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When I grow up, I want to be......



Amy, BA(Hons) Business, Class of 2015

I’m sure we’ve all been there, and had someone ask us what we want to be when we grow up. The most memorable time I was asked this was during primary school, in about year 5, where everyone’s picture was put up alongside our future career goal. At that age, all I could see in my future was having a career involving riding motorbikes, because I’d recently started participating in junior motorsports. There was no questioning about my reasons for that goal, and discussion about other options – instead, that was put up on the wall for the rest of the school to see. And so, the seed was sown!

But, I hit 16, had participated in competitions, was pretty adamant I wasn’t going to progress any further to become a professional, and now I had no idea what the rest of my life would look like. Maths teaching became an option, inspired by good and bad experiences during school, but Maths and Further Maths A Levels completely destroyed this aspiration; a love for the subject turned into a temporary deep hatred!

Fast forward 15ish years - via teachers who told me I was wasting my Maths skills, discovering an unexpected passion for retail/business/helping others, and thinking I was going to work in retail as a Buyer – to now where I am working in an area helping others take control of their careers and futures (a career move inspired by my poor experiences in school). And 10 years from now? Hopefully I’m selling my cakes and cookies in my own café, with the profits supporting the Cat Sanctuary I’d have also opened… I’ve gone from being someone with a severe cat allergy and dislike of cats, to now where my allergy has almost disappeared and our cat is the most important *person* in our lives.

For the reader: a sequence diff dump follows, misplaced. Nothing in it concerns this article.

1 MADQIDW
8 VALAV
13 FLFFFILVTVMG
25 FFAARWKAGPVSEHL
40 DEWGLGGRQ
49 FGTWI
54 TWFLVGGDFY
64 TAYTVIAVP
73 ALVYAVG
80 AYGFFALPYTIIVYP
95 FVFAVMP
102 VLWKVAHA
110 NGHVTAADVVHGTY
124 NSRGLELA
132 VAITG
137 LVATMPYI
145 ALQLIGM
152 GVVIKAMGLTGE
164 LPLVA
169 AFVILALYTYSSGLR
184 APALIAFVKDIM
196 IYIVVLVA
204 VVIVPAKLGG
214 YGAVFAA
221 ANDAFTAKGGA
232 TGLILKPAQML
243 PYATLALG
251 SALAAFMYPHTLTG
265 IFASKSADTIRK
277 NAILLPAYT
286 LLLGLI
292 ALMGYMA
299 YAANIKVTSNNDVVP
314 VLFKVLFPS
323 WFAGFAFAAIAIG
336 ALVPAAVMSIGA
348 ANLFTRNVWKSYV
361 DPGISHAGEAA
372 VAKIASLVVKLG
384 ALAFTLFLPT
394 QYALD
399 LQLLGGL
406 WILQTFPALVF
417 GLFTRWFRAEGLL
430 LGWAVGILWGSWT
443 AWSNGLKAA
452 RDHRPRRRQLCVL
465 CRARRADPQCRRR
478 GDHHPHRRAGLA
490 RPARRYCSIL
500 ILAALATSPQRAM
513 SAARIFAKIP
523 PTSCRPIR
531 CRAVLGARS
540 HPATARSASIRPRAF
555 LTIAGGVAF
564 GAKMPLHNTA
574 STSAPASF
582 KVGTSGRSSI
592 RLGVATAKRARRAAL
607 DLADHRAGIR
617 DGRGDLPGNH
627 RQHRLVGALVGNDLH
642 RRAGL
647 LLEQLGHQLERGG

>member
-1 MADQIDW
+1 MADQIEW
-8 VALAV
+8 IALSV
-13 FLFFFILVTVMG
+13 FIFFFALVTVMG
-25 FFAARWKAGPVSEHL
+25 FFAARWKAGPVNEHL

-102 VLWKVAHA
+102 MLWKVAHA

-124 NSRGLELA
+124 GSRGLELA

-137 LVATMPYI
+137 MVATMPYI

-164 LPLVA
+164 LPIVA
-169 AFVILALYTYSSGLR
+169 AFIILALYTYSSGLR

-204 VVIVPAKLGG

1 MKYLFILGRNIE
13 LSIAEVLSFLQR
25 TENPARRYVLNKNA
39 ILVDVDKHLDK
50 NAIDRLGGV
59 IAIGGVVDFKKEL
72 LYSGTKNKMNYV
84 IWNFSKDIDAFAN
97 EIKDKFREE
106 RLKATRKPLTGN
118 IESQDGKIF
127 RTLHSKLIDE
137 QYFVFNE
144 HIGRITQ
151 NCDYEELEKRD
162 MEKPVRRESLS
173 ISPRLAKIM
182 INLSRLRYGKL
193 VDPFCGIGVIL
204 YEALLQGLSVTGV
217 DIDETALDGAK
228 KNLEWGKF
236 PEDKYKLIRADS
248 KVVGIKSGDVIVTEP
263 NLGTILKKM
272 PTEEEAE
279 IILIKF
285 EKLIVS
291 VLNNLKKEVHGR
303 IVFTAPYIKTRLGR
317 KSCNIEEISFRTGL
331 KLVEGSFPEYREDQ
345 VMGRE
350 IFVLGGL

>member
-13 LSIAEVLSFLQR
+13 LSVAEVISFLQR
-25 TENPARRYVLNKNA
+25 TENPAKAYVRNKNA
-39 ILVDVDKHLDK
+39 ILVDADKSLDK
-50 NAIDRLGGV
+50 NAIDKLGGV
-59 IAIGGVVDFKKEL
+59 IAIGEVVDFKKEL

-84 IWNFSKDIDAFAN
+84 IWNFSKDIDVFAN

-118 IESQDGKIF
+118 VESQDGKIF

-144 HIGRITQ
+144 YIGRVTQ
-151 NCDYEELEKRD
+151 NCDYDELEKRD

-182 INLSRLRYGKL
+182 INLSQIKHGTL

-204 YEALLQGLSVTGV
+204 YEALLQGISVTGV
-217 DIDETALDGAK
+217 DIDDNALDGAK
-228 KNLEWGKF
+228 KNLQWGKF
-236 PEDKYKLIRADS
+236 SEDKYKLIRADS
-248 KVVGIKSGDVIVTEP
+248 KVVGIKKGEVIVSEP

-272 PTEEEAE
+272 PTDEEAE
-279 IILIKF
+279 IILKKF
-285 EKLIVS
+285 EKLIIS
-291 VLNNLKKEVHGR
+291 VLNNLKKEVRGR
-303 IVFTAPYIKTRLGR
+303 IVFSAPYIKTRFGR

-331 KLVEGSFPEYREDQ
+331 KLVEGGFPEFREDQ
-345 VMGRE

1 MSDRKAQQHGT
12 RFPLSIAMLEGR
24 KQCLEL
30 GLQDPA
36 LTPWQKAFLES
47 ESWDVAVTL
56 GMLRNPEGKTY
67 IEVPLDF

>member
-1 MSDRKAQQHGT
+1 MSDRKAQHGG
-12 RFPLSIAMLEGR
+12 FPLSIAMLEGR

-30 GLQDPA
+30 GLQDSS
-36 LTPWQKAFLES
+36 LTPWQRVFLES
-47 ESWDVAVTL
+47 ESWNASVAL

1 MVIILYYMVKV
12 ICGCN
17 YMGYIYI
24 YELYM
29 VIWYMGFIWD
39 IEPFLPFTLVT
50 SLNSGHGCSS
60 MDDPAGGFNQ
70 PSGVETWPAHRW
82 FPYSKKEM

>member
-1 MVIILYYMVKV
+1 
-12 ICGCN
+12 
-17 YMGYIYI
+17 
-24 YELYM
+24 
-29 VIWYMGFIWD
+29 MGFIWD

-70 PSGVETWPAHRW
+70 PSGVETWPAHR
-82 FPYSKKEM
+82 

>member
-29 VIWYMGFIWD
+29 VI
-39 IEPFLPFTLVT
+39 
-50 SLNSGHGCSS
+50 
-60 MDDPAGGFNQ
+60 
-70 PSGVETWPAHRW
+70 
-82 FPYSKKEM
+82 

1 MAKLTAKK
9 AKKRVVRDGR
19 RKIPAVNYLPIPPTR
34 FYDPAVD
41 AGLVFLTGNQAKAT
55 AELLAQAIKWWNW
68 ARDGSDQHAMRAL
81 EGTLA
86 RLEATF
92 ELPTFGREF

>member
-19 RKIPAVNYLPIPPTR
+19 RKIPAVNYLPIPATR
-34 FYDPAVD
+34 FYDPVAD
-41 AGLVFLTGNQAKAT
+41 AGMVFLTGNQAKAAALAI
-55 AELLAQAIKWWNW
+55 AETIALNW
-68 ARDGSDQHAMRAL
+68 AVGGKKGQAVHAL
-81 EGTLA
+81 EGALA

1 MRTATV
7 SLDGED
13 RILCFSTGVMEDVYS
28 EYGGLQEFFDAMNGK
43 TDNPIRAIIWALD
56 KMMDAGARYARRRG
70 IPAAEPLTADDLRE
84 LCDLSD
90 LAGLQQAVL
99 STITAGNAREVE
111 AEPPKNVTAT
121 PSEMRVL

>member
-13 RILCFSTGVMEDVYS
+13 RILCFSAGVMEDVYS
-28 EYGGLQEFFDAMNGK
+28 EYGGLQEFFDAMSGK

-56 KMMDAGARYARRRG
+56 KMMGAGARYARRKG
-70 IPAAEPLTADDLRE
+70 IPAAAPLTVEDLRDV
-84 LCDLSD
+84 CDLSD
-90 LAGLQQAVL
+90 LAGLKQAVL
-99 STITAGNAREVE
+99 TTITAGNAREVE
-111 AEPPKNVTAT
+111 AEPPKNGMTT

What’s the point in what I’ve said here? It’s to remind us all that we can have goals and ideas, either ones we’ve chosen or external influences have put to us; but things change, new passions and interests are ignited, technology moves forward and the world changes. You almost certainly won’t have a job or career for life, and things will happen that will completely change your plans in the most unexpected ways. Talk to friends, family, colleagues, people you meet at weddings and parties, in the queue at the bus, or wherever it is you might be. You’ll be amazed at what they thought they might be doing, and what they’re actually doing now.

Don’t think that whatever you said “you want to be when you grow up” is the only option, that the job you are doing as a student is the only thing you can do, or that the topic of your degree is the only route you can go down - a degree is the start of a new journey in your life. Use it to find out more about what you love doing, what you find less enjoyment in doing, and remain open to as many possibilities as you can.

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